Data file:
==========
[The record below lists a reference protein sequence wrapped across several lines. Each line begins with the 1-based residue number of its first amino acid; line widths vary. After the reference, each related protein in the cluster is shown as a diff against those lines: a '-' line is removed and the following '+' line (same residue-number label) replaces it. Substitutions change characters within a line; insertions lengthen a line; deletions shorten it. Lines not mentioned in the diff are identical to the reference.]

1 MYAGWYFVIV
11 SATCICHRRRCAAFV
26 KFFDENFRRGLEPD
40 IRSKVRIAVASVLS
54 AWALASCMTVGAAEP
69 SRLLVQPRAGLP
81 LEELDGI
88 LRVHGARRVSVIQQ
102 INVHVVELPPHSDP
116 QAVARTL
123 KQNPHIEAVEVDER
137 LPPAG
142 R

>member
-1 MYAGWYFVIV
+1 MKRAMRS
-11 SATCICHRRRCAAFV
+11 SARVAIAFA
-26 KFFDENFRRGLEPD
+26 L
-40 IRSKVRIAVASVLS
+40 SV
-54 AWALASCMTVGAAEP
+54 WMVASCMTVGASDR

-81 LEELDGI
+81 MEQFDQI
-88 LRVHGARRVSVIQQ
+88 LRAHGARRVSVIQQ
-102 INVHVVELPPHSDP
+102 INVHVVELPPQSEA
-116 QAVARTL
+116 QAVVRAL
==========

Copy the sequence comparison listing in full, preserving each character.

[The record below lists a reference protein sequence wrapped across several lines. Each line begins with the 1-based residue number of its first amino acid; line widths vary. After the reference, each related protein in the cluster is shown as a diff against those lines: a '-' line is removed and the following '+' line (same residue-number label) replaces it. Substitutions change characters within a line; insertions lengthen a line; deletions shorten it. Lines not mentioned in the diff are identical to the reference.]

1 MYAGWYFVIV
11 SATCICHRRRCAAFV
26 KFFDENFRRGLEPD
40 IRSKVRIAVASVLS
54 AWALASCMTVGAAEP
69 SRLLVQPRAGLP
81 LEELDGI
88 LRVHGARRVSVIQQ
102 INVHVVELPPHSDP
116 QAVARTL
123 KQNPHIEAVEVDER
137 LPPAG
142 R

>member
-1 MYAGWYFVIV
+1 MKRAMRS
-11 SATCICHRRRCAAFV
+11 SARVAIAFA
-26 KFFDENFRRGLEPD
+26 L
-40 IRSKVRIAVASVLS
+40 SV
-54 AWALASCMTVGAAEP
+54 WMVASCMTVGASDR

-81 LEELDGI
+81 MEQFDQI
-88 LRVHGARRVSVIQQ
+88 LRAHGARRVSVIQQ
-102 INVHVVELPPHSDP
+102 INVHVVELPPQSEA
-116 QAVARTL
+116 QAVVRAL